Friday, July 24, 2020

Feasibility Study Recommends Ways to Increase Access to Broadband, Telehealth Services in Western N.C.

The study identified the broadband, health care and telehealth assets and gaps in the 20 coal-impacted counties in the Appalachian region.
Jul 24, 2020

In an effort to increase access to telehealth in western North Carolina, the N.C. Broadband Infrastructure Office and the N.C. Office of Rural Health today released a study on how to increase broadband access, adoption and use, and strengthen the implementation of telehealth services.

The Broadband Feasibility Study for Telehealth in Western North Carolina is the result of more than nine months of data collection and research on best practices.  Although the study began before the COVID-19 pandemic hit North Carolina, telehealth has become increasingly urgent to respond to the public health crisis, especially in the most underserved parts of the state.

“In our current situation, we appreciate the value of telehealth services more than ever before,” said Jeff Sural, director of the N.C. Broadband Infrastructure Office (BIO).  The office is a division of the N.C. Department of Information Technology.  “Telehealth services provide access to care for our most vulnerable citizens across the state when leaving home is a challenge or even risky. Understanding those challenges so that we can build strategies and programs to increase telehealth opportunities is critical.”

In February 2019, the Appalachian Regional Commission (ARC) awarded NCDIT, BIO and the N.C. Department of Health and Human Services (DHHS) Office of Rural Health (ORH) a $98,000 Partnerships for Opportunity and Workforce and Economic Recovery (POWER) grant.  The purpose of the POWER grant was to study and make recommendations to increase broadband access, adoption and use, and strengthen the implementation of telehealth services.

“The N.C. DHHS Office of Rural Health is proud to partner with NCDIT in this effort. The need for broadband access and the ability to access healthcare, education and employment resources has been amplified by the COVID-19 pandemic.” Maggie Sauer, director of the ORH, said.  “The POWER grant afforded our teams, the opportunity to work collaboratively across state government, geography and community stakeholders to complete the study.  Targeting our efforts to reduce the gaps in broadband access has far-reaching impact.”

Through the study, the project team identified the broadband, health care and telehealth assets and gaps in the 20 coal-impacted counties in the Appalachian region in order to design pilot programs that leverage technology to provide appropriate clinical interventions, improve the local population’s health, increase local workforce participation and ultimately improve local economies.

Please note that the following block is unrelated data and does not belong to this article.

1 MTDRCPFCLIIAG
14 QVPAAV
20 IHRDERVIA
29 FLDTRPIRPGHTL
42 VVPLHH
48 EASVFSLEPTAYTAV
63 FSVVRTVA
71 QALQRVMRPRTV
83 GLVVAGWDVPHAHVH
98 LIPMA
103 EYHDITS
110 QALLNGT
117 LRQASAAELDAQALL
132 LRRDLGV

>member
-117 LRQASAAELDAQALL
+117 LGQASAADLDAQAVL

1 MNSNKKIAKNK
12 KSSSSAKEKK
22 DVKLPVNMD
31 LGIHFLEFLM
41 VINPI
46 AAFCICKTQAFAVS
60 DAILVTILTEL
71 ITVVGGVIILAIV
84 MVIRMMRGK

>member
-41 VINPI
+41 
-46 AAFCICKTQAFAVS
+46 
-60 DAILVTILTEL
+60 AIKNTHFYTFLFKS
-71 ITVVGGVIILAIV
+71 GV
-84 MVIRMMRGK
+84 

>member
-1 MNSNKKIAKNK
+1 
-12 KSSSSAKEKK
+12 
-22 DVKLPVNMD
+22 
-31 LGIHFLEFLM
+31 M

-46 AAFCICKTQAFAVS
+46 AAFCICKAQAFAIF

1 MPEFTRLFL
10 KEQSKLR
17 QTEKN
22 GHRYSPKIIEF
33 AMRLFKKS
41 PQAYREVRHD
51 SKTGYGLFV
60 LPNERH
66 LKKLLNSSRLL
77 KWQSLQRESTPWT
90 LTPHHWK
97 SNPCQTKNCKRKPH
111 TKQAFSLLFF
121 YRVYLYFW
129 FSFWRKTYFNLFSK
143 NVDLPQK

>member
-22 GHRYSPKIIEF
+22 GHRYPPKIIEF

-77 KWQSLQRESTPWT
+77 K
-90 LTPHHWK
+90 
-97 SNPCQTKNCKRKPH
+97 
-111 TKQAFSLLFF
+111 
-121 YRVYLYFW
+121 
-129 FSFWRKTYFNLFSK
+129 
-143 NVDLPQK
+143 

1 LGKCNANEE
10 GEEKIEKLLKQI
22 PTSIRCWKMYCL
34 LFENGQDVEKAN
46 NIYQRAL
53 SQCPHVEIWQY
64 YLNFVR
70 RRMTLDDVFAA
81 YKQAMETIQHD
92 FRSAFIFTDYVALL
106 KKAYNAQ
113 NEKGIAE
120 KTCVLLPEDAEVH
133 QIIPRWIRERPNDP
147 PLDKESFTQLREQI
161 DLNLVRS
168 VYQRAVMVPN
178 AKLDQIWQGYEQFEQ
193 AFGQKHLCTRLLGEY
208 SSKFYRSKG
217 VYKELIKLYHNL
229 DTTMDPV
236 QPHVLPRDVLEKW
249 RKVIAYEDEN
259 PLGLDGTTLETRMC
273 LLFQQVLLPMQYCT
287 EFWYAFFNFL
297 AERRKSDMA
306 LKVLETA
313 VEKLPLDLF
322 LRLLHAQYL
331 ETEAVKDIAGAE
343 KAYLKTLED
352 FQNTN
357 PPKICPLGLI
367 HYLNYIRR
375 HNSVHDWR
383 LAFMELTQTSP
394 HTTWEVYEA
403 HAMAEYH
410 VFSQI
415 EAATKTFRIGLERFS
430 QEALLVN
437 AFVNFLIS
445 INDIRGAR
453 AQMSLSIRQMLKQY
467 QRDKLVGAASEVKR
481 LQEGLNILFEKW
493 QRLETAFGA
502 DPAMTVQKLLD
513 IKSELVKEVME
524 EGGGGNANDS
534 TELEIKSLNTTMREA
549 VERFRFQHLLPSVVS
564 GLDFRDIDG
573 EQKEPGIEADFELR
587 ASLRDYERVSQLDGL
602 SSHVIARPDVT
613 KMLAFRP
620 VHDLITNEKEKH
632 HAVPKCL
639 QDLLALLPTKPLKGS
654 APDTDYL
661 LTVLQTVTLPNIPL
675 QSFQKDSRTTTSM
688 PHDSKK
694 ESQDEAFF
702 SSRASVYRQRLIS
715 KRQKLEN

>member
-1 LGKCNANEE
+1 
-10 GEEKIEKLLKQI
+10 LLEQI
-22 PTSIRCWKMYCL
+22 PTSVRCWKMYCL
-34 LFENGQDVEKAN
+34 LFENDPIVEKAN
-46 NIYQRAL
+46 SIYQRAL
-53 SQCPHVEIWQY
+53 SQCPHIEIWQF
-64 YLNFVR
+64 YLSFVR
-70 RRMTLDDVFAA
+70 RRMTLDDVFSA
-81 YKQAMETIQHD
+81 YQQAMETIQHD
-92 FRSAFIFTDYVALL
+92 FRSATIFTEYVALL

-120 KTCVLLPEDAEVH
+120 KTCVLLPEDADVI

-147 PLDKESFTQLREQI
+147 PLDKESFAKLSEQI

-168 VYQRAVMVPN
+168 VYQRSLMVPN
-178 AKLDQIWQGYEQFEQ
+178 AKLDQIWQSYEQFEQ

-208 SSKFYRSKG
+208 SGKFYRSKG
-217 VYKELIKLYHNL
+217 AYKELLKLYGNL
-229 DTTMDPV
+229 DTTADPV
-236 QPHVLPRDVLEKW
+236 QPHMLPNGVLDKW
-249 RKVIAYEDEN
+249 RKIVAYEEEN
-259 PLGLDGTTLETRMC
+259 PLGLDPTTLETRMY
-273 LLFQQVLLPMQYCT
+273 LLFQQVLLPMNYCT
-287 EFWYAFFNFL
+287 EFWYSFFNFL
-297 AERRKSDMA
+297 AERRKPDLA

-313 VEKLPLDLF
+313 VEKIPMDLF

The study includes two dashboards with data visualizations designed to illustrate the region’s capacity to improve both access to and adoption of broadband services and expanded telehealth use.  The Broadband Adoption Potential Index is based on U.S. Census information collected from communities in the ARC region and examines broadband access, subscription data and computer ownership. The Internet Access and SafetyNet Sites in North Carolina’s ARC region shows the distribution of SafetyNet Sites, community anchor institutions, and, where available, households without internet access in those counties.

In addition to the study, BIO released the North Carolina Broadband Survey last week. Information gathered in the survey will be used to provide context to the state’s broadband picture, informing Gov. Roy Cooper’s initiatives on expanding broadband access, guiding funding opportunities through North Carolina’s Growing Rural Economies with Access to Technology (GREAT) grant program, shaping research and policy recommendations, and supporting strategic targeting of additional funding channels to ensure all North Carolinians have access to affordable high-speed internet.

The Broadband Feasibility Study for Telehealth Deployment in Western North Carolina is available at

About the Broadband Infrastructure Office

The Broadband Infrastructure Office leads statewide initiatives to expand high-speed internet access, adoption and use for all North Carolinians. This includes the administration of the Growing Rural Economies with Access to Technology (GREAT) rural broadband grant program which awarded $10 million in 2019 to connect more than 10,000 households, businesses and agricultural operations in 19 counties.

About the Office of Rural Health

The Office of Rural Health (ORH) assists underserved communities by improving access, quality and cost-effectiveness of health care. In state fiscal year 2019, ORH spent $32.8 million from state, federal and philanthropic sources. ORH administers over 300 contracts designed to expand access to high quality health care for rural and underserved populations allowing ORH to return over 88% of its budget directly to North Carolina communities. In addition, ORH provides in-depth technical assistance to the state’s health care safety net system. In 1973, the ORH became the first state office in the nation created to focus on the needs of rural and underserved communities.

Although it does not provide direct care, ORH’s programs support numerous health care safety net organizations throughout North Carolina.

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